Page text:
Born July 22, 1856, was universally recognized as the Father of Indian unrest. He was one of the prime architects of modern India. His philosophy could not survive after his death as India came under sway of Mahatma Gandhi.
Tilak was a brilliant politician as well as profound scholar who believed that independence is the foremost necessity for the well being of a nation. He was the first intellectual leader to understand the importance of mass support and subsequently became the first mass leader of India. He realized that the constitutional agitation in itself was futile against the British and that, moreover, India was ill prepared for an armed revolt. He martialled the ‘extremist wing’ of Indian National Congress. His movement was based on the principles of Swadeshi, Boycott and Education. It was he who, through his own example, gave prestige to imprisonment in freedom struggle. It is a tragedy that his work is not given the recognition due to it.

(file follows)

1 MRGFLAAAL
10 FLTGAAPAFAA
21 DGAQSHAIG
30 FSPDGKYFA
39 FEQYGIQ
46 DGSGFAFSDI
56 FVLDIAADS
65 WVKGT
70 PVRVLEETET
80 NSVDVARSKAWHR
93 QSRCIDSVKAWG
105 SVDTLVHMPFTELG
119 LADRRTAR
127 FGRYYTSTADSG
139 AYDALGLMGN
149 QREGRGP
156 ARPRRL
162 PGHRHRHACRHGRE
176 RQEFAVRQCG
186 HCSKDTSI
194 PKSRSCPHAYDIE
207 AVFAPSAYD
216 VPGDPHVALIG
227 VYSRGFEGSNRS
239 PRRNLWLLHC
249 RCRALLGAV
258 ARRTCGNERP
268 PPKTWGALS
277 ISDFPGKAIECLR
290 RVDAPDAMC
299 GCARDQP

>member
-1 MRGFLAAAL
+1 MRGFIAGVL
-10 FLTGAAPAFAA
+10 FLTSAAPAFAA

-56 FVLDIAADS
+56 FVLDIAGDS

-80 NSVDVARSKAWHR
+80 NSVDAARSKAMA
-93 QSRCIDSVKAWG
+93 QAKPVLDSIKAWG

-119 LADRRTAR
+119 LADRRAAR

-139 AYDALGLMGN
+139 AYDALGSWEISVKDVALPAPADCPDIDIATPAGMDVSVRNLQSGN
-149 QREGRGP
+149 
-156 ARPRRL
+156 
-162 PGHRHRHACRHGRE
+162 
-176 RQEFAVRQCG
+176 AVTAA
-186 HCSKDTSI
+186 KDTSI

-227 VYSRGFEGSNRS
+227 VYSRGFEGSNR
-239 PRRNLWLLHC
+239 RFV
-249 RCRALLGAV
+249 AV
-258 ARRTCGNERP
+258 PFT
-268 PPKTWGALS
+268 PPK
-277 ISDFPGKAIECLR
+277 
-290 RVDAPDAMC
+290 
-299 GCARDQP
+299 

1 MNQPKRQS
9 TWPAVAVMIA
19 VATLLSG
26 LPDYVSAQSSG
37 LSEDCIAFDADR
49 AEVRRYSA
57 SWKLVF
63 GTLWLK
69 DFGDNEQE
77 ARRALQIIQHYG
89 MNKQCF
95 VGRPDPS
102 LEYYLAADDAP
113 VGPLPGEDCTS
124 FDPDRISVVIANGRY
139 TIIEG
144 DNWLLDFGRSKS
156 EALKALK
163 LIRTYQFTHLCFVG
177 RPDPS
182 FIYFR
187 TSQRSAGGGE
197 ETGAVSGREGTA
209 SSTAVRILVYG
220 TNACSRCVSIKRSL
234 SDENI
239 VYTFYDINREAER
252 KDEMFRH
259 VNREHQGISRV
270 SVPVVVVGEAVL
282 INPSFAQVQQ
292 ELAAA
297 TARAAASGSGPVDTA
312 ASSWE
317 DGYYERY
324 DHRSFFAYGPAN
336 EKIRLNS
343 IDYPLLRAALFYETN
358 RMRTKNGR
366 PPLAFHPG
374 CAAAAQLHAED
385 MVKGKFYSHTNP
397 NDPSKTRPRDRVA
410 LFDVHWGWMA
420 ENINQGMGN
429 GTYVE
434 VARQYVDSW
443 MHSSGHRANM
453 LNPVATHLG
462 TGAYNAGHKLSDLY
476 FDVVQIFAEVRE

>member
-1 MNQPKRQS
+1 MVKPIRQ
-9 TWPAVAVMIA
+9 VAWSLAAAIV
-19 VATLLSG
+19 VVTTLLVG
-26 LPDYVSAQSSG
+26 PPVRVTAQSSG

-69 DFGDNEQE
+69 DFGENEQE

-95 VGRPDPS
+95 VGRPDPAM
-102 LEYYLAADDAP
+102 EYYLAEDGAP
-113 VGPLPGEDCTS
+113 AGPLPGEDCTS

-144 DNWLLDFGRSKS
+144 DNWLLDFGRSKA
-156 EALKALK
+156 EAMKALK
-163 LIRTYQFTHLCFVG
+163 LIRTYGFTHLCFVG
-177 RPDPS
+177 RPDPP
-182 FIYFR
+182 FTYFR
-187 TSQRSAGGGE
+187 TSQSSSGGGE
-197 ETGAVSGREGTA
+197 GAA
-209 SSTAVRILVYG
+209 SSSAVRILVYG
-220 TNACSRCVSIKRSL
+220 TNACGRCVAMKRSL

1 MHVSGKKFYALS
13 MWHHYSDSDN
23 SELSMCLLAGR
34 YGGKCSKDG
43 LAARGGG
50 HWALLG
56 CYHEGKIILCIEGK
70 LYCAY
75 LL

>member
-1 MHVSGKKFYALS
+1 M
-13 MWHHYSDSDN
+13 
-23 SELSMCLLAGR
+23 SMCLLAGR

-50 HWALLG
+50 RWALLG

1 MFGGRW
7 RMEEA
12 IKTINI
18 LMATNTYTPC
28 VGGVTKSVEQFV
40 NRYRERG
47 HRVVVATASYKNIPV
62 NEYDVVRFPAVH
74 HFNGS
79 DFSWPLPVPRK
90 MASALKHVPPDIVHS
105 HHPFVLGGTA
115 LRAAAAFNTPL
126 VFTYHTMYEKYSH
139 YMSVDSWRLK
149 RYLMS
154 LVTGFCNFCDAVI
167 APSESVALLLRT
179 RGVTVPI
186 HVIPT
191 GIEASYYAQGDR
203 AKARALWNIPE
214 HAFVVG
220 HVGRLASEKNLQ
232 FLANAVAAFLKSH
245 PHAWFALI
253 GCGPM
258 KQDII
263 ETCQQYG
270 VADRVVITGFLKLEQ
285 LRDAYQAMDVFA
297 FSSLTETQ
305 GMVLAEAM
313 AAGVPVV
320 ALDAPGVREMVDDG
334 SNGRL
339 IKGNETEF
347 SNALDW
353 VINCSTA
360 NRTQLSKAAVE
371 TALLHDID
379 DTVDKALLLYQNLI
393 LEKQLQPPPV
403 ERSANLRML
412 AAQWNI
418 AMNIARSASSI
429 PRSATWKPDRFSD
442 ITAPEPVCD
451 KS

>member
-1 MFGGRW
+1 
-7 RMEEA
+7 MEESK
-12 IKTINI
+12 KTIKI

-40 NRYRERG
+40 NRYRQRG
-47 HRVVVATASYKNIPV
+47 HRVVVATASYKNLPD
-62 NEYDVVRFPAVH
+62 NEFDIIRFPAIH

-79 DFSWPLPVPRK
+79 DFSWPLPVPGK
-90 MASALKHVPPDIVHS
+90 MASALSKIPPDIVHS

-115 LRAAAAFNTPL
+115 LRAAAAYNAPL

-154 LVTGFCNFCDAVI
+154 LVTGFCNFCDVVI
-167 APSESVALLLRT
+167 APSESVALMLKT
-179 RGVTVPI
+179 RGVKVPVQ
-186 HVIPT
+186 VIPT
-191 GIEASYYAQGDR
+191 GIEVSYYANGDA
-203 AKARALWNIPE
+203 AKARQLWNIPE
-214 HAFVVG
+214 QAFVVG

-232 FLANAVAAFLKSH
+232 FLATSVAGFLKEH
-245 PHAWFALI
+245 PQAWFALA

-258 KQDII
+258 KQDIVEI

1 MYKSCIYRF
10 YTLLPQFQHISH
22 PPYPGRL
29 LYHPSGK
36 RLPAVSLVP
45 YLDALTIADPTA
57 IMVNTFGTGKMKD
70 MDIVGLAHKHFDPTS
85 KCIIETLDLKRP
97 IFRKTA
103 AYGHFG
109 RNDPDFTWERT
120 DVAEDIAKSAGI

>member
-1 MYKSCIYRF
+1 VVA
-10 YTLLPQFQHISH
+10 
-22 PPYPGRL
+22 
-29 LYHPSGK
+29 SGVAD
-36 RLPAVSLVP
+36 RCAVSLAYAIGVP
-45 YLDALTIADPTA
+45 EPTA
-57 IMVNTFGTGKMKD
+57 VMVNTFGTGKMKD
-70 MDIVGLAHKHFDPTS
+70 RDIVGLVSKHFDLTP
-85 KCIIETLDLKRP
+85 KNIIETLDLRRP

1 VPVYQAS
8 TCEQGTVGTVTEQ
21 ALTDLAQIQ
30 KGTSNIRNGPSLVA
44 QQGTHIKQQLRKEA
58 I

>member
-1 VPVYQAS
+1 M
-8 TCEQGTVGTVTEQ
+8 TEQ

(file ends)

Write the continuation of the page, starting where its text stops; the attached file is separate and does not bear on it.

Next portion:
With Agarkar, the then foremost social reformist, he started the newspapers ‘Kesari’ and ‘The Maratha’ in 1881 and in 1890’s started the annual celebration of ‘Shivaji Festival’ and ‘Ganpati Festival’ which served a platform for people to join the nationalist movement against the British. He was honored with the title ‘Lokmanya’ in 1893 which became synonymous with him in the 1900. As the nation fumed over the partition of Bengal, Tilak assumed the national leadership with his extremist attitude and stated his position unequivocally as “Swarajya is my birth right and I shall have it.”
The Lokmanya had no worthy successor. Tilak’s health continued deteriorate rapidly at end of July 1920 and he went delirious and was unconscious for 3 days. He died on August 1, 1920. It is said that the British made an extraordinary request that his brain be handed over to them so that it could be studied, preserved and exhibited. It was not complied with.